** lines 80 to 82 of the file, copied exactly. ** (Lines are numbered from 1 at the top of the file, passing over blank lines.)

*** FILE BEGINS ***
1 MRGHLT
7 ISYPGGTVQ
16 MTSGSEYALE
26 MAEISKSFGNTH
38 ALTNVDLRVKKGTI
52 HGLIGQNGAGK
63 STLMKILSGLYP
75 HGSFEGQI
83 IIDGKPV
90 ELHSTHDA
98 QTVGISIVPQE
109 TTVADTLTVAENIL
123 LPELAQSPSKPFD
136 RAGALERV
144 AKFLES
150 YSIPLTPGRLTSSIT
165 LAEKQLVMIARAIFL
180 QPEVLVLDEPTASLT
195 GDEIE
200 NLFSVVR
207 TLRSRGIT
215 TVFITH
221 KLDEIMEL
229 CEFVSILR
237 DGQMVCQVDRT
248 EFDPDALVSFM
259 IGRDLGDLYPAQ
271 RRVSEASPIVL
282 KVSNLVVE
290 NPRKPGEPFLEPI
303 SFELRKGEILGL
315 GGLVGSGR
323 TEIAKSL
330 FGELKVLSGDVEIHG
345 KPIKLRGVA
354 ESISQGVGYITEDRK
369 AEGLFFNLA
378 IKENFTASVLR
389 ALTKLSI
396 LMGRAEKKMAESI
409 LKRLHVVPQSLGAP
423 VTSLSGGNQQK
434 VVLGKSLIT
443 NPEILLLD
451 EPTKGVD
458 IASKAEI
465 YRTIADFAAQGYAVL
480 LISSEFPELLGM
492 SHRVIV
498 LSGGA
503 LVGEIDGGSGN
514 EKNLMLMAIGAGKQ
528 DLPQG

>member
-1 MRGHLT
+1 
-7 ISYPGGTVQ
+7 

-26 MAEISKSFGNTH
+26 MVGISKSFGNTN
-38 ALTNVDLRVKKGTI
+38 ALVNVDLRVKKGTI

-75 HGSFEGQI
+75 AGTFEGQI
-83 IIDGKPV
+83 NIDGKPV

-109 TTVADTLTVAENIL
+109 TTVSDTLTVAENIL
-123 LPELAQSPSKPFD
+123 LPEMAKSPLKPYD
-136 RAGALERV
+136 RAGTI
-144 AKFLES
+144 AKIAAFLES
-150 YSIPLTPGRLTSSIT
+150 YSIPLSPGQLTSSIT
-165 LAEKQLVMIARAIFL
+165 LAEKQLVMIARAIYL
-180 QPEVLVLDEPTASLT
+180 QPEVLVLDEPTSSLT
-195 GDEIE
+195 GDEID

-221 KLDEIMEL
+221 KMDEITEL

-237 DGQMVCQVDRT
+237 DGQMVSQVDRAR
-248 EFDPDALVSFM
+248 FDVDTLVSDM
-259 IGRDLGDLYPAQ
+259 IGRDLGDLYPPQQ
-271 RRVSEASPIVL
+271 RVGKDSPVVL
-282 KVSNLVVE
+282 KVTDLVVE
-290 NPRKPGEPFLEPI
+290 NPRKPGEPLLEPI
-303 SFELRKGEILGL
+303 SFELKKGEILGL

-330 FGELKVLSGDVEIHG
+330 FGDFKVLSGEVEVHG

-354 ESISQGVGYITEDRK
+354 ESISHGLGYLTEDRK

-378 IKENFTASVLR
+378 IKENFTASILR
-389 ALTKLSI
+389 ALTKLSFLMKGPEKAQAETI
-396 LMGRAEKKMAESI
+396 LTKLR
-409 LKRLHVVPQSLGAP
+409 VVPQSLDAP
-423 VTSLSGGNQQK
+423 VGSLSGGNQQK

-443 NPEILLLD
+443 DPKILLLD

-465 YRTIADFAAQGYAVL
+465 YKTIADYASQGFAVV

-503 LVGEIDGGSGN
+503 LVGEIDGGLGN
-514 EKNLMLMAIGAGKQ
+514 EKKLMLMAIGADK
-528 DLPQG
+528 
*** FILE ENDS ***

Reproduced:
+180 QPEVLVLDEPTSSLT
-195 GDEIE
+195 GDEID